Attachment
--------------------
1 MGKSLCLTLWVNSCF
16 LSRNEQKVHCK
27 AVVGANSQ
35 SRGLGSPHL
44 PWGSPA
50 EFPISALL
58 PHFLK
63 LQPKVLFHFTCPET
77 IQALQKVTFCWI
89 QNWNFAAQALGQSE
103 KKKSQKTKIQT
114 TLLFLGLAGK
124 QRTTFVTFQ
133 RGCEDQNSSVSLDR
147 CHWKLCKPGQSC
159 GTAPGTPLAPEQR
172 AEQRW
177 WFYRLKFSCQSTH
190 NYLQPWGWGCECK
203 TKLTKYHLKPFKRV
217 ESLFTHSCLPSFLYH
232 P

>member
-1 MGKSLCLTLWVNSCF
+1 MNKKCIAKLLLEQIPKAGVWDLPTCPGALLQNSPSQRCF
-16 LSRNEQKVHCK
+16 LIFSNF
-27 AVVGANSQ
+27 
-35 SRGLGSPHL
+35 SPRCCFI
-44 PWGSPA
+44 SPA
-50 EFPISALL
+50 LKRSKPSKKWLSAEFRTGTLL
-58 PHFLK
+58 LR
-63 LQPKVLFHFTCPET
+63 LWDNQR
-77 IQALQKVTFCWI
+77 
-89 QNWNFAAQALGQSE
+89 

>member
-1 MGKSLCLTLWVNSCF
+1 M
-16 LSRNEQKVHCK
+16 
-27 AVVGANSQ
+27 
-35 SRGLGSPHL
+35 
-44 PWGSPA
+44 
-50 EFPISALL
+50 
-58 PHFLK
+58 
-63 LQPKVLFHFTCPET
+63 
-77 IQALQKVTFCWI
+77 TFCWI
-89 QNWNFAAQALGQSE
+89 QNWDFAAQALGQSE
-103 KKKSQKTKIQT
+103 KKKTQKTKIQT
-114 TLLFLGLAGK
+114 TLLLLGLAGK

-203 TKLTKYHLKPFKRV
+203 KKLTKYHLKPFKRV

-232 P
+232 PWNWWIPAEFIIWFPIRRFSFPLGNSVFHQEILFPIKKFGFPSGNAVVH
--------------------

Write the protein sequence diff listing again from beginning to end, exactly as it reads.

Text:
1 MGKSLCLTLWVNSCF
16 LSRNEQKVHCK
27 AVVGANSQ
35 SRGLGSPHL
44 PWGSPA
50 EFPISALL
58 PHFLK
63 LQPKVLFHFTCPET
77 IQALQKVTFCWI
89 QNWNFAAQALGQSE
103 KKKSQKTKIQT
114 TLLFLGLAGK
124 QRTTFVTFQ
133 RGCEDQNSSVSLDR
147 CHWKLCKPGQSC
159 GTAPGTPLAPEQR
172 AEQRW
177 WFYRLKFSCQSTH
190 NYLQPWGWGCECK
203 TKLTKYHLKPFKRV
217 ESLFTHSCLPSFLYH
232 P

>member
-1 MGKSLCLTLWVNSCF
+1 MNKKCIAKLLLEQIPKAGVWDLPTCPGALLQNSPSQRCF
-16 LSRNEQKVHCK
+16 LIFSNF
-27 AVVGANSQ
+27 
-35 SRGLGSPHL
+35 SPRCCFI
-44 PWGSPA
+44 SPA
-50 EFPISALL
+50 LKRSKPSKKWLSAEFRTGTLL
-58 PHFLK
+58 LR
-63 LQPKVLFHFTCPET
+63 LWDNQR
-77 IQALQKVTFCWI
+77 
-89 QNWNFAAQALGQSE
+89 

>member
-1 MGKSLCLTLWVNSCF
+1 M
-16 LSRNEQKVHCK
+16 
-27 AVVGANSQ
+27 
-35 SRGLGSPHL
+35 
-44 PWGSPA
+44 
-50 EFPISALL
+50 
-58 PHFLK
+58 
-63 LQPKVLFHFTCPET
+63 
-77 IQALQKVTFCWI
+77 TFCWI
-89 QNWNFAAQALGQSE
+89 QNWDFAAQALGQSE
-103 KKKSQKTKIQT
+103 KKKTQKTKIQT
-114 TLLFLGLAGK
+114 TLLLLGLAGK

-203 TKLTKYHLKPFKRV
+203 KKLTKYHLKPFKRV

-232 P
+232 PWNWWIPAEFIIWFPIRRFSFPLGNSVFHQEILFPIKKFGFPSGNAVVH